In 2023, the Jamestown Rediscovery team will fully expose the historic well discovered near the North Bulwark of James Fort. First encountered at the end of last summer, the well is believed to date to around 1617, and may be associated with the nearby home of Deputy Governor Samuel Argall. Once the well is fully uncovered, the team will excavate into the feature, hopefully discovering the unique and informative artifacts wells are known for. These artifacts will help Jamestown Rediscovery better understand how James Fort transformed into Jamestown, and shed light on an important transitional era for the site.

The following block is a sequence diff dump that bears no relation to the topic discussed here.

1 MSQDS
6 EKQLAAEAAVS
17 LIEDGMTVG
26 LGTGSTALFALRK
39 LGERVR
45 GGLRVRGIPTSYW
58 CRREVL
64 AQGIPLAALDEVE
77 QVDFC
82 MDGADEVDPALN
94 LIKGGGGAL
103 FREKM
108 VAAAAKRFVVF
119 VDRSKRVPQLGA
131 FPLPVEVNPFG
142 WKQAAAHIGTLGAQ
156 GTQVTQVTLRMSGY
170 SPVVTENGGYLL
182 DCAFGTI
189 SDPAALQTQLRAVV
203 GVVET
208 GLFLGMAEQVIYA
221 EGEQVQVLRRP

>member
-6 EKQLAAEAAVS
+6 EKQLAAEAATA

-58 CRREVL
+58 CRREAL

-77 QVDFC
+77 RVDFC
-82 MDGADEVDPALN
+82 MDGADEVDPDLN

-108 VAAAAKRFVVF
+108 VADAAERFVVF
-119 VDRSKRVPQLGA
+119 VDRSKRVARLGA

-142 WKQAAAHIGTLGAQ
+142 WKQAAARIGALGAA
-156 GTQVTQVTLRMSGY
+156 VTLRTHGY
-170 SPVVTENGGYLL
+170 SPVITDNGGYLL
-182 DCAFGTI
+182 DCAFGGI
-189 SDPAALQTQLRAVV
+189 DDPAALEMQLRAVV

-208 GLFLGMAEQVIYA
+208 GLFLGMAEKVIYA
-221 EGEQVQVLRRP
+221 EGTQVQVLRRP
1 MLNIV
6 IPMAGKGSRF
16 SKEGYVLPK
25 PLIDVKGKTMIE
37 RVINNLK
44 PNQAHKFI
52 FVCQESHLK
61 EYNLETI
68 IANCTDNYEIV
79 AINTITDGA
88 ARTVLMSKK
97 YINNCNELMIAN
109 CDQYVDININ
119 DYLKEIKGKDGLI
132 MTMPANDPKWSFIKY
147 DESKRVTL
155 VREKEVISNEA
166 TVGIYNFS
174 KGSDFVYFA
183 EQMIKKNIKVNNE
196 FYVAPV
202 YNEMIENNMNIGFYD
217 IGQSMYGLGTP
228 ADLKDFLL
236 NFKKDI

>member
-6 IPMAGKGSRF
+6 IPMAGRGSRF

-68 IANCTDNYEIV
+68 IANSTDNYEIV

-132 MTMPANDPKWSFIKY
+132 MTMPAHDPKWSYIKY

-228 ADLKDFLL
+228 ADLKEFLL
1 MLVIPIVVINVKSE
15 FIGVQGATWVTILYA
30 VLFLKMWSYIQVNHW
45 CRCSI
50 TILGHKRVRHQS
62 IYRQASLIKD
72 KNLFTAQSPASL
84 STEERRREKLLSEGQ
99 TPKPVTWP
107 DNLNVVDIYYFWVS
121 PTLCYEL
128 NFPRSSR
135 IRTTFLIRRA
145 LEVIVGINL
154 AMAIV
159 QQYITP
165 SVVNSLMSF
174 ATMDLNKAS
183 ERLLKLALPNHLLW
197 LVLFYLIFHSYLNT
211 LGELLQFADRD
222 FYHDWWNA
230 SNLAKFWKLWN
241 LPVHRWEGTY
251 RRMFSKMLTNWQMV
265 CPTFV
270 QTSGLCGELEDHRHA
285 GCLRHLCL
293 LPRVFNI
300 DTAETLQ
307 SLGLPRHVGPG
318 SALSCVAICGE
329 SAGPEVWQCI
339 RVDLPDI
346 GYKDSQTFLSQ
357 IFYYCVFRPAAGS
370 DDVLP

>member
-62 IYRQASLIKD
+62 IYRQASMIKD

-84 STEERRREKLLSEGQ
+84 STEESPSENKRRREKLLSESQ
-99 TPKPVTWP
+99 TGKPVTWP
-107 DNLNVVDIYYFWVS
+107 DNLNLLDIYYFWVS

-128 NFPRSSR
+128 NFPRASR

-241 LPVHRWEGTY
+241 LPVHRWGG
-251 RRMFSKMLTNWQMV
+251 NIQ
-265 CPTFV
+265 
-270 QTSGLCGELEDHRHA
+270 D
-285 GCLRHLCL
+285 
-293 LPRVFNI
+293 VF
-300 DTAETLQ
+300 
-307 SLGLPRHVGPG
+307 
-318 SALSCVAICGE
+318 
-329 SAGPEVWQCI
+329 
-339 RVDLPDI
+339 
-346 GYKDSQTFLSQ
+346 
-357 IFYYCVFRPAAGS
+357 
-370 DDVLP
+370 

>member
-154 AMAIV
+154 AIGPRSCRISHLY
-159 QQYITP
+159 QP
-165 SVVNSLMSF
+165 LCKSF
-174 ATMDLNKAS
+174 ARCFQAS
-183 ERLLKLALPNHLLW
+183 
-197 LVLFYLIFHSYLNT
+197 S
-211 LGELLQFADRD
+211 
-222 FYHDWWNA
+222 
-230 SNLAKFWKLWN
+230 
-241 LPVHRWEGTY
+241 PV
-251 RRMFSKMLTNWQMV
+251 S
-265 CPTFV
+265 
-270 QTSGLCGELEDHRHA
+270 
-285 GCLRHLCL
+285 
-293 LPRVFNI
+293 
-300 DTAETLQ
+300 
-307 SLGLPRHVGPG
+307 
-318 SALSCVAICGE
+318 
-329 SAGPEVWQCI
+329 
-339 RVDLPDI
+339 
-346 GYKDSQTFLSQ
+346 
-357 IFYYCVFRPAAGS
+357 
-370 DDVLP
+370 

The team also plans to further define the ca. 1608 ditch cut into by the well. This ditch was initially identified using ground-penetrating radar (GPR), and then partially uncovered by students from the 2022 Summer Field Institute. This year, the team will use GPR to peer inside the ditch, and then excavate a section of the feature. The goal is to definitively date the ditch, and to determine what activities or occupations may have been nearby. This feature matches the “flag” drawn on the Zúñiga map, and is likely enclosing a garden, animal pen, or part of the earliest townscape near James Fort. Whatever it holds, this ditch will shed light on heretofore unexplored aspects of Jamestown’s earliest history.

Sea level rise and climate change continue to affect Jamestown Island. As 2023 progresses, the team will plan targeted excavations to explore these effects, and to begin mitigating damage to the archaeological resources.

Dig Update Archive, 2004-present

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